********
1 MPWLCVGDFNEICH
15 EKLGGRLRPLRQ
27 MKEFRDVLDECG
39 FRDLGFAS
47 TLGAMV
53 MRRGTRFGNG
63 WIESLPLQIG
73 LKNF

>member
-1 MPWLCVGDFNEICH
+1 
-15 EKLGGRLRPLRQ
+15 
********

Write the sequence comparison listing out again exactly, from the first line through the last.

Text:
1 MPWLCVGDFNEICH
15 EKLGGRLRPLRQ
27 MKEFRDVLDECG
39 FRDLGFAS
47 TLGAMV
53 MRRGTRFGNG
63 WIESLPLQIG
73 LKNF

>member
-1 MPWLCVGDFNEICH
+1 
-15 EKLGGRLRPLRQ
+15 